Commentary: On Becoming an Energy Citizen?
By S. Thomas Bond, Citizen Farmer, Citizen Chemist, and Citizen Voter
There’s a lot of twisted stuff going on this election time. One of the most curious is something called Energy Citizens 2012. You get a mailer from the American Petroleum Institute which is an unembarrassed plug for burning hydrocarbons, with an oil well and a couple of the oversize pickups that characterize the workers in that business on the front.
You can’t see the “oilfield trash and proud of it” on the back windshields or smell the oil, but you know they’re there. The front of the oversize postcard also contains several very optimistic claims for the importance of hydrocarbon burning.
The back says “IT’S TIME TO CHOOSE – BUT FIRST MAKE SURE YOU CAST A VOTE FOR ENERGY. The candidates’ position on energy is important. When it comes to jobs, security and economic growth, A VOTE FOR ENERGY HOLDS THE KEY. To find out how, visit energycitizens2012.org.”
So you turn to your computer, click up “energycitizens2012.org”, and what comes up? Information? Naa, “JOIN THE MOVEMENT – BECOME AN ENERGY CITIZEN,” is what you get.
The reader is asked to pledge to vote for: (1) American Energy Security, (2) Sensible Regulations on Oil and Gas, (3) The Keystone XL Pipeline, and (4) U. S. Energy Jobs.
And then you are asked to sign your identifying information. No explanation of what measures you will be supporting is given, none at all. No candidates are named. No electoral races are mentioned, no information about people who will be using your name (and doubtless asking you for money) and no careful explanation of objectives. Over it all waves the American flag, suggesting blind conformity to “the movement” is a virtue.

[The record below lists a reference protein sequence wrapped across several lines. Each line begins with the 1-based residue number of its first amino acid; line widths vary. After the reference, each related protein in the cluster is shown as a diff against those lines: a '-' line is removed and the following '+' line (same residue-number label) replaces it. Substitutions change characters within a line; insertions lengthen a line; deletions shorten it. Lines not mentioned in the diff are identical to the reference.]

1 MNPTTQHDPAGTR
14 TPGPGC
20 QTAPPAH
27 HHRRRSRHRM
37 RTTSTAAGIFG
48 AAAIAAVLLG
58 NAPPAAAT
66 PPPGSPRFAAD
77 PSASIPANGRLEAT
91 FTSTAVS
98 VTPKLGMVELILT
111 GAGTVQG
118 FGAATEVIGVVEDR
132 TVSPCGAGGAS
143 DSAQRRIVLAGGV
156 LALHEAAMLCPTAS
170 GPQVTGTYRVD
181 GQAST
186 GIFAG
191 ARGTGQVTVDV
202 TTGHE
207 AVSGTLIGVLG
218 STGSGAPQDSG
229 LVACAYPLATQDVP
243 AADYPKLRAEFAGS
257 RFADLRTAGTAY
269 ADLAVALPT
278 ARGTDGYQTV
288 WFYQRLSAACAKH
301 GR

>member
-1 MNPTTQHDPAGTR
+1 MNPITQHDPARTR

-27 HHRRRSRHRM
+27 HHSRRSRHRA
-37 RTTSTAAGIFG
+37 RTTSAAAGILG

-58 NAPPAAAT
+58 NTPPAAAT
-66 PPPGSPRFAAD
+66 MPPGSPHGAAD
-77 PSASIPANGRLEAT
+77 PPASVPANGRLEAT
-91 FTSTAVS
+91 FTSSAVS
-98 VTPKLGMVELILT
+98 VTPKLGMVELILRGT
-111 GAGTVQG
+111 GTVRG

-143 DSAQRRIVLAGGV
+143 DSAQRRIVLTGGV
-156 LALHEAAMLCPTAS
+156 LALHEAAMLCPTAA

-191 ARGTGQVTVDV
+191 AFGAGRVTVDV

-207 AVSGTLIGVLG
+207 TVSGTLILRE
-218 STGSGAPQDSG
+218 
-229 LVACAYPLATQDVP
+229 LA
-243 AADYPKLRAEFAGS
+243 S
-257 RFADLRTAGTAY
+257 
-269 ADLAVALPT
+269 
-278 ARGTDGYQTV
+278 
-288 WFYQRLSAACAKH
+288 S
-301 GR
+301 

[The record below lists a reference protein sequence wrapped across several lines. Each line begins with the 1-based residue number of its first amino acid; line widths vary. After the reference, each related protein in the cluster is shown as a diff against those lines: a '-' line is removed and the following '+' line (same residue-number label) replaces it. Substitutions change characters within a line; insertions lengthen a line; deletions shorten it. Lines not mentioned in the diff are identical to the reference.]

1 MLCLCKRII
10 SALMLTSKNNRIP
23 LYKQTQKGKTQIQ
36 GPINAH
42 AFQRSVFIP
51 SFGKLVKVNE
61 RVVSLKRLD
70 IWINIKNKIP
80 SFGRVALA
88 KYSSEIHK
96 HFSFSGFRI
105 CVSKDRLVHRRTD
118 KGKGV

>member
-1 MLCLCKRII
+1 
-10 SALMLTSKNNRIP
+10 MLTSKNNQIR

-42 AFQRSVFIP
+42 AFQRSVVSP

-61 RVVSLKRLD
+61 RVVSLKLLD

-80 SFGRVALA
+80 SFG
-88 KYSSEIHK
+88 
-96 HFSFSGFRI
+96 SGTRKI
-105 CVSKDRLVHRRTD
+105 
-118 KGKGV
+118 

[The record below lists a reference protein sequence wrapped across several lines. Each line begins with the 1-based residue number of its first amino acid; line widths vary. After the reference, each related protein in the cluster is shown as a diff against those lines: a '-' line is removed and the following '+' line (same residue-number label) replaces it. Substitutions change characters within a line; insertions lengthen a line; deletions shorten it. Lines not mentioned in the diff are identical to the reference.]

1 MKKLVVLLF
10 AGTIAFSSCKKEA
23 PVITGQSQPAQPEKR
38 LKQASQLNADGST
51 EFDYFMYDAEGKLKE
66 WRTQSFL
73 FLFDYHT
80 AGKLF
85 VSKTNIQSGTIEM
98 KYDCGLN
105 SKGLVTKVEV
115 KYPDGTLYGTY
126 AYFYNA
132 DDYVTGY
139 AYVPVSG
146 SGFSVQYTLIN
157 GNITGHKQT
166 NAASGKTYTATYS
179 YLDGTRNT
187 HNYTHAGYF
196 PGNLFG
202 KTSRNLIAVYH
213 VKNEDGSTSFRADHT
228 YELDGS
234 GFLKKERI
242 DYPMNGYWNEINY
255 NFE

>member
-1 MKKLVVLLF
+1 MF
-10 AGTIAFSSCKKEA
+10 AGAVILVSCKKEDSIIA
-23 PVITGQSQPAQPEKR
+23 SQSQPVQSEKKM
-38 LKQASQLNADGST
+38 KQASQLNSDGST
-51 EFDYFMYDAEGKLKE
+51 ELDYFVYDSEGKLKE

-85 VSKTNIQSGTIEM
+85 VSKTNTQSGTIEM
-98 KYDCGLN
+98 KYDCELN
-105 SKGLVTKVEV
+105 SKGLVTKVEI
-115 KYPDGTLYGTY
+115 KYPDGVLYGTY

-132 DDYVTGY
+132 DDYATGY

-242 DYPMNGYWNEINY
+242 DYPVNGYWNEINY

It has been suggested this year that it might be a good idea if employers could tell employees which candidate to vote for. This is a little bit further beyond that – the candidates and parties are immaterial, you are to submit yourself to what is essentially an economic interest. The folks at the top of an industry are given the right to decide how to regulate not only themselves, but also society, ostensibly for your benefit.
For the voting individual, this is an immense leap of faith, to let leaders in a single industry decide for all. Or would it really be a leap of hopeful ignorance?
Advertising done by the “fracking” industry is ridiculous. It is everywhere: newspapers, all kinds of magazines, internet. Everywhere. The truth is, no corporation exists without legislation. Business on a small scale can be done the libertarian way, but all corporations have to have favorable legislation.
What the shale drilling industry fears the most is loss of legal privilege. The lax regulation, favorable legislation, the tax exemptions are at risk as investors and the public come to realize how they operate. They can’t deal with the details in public discussion. They have to have a supporting political force, and hence the manipulation of public opinion.
It would be very interesting to see what fraction of the shale drilling industry’s investments is in politics and public relations. It might shake some investors, too.
>>> S. Thomas Bond operates a 500 acre cattle farm near Jane Lew in Lewis County, WV. He is a retired teacher of chemistry at both the high school and college level. And, he has been active in the Guardians of the West Fork and the Monongahela Area Watersheds Compact. <<<